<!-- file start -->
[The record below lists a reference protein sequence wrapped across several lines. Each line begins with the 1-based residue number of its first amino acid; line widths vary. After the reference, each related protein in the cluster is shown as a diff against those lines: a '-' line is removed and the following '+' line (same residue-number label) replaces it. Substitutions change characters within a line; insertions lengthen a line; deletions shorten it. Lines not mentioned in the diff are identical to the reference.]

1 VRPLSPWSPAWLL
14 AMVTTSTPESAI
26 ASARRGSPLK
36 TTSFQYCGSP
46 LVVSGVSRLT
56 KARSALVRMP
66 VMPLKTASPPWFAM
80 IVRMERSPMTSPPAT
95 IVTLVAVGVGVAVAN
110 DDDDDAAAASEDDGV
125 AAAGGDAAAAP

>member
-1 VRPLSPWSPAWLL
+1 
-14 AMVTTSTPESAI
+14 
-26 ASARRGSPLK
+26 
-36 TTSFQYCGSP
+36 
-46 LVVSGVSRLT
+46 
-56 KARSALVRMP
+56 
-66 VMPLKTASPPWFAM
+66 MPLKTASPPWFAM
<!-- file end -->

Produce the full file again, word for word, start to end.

[The record below lists a reference protein sequence wrapped across several lines. Each line begins with the 1-based residue number of its first amino acid; line widths vary. After the reference, each related protein in the cluster is shown as a diff against those lines: a '-' line is removed and the following '+' line (same residue-number label) replaces it. Substitutions change characters within a line; insertions lengthen a line; deletions shorten it. Lines not mentioned in the diff are identical to the reference.]

1 VRPLSPWSPAWLL
14 AMVTTSTPESAI
26 ASARRGSPLK
36 TTSFQYCGSP
46 LVVSGVSRLT
56 KARSALVRMP
66 VMPLKTASPPWFAM
80 IVRMERSPMTSPPAT
95 IVTLVAVGVGVAVAN
110 DDDDDAAAASEDDGV
125 AAAGGDAAAAP

>member
-1 VRPLSPWSPAWLL
+1 
-14 AMVTTSTPESAI
+14 
-26 ASARRGSPLK
+26 
-36 TTSFQYCGSP
+36 
-46 LVVSGVSRLT
+46 
-56 KARSALVRMP
+56 
-66 VMPLKTASPPWFAM
+66 MPLKTASPPWFAM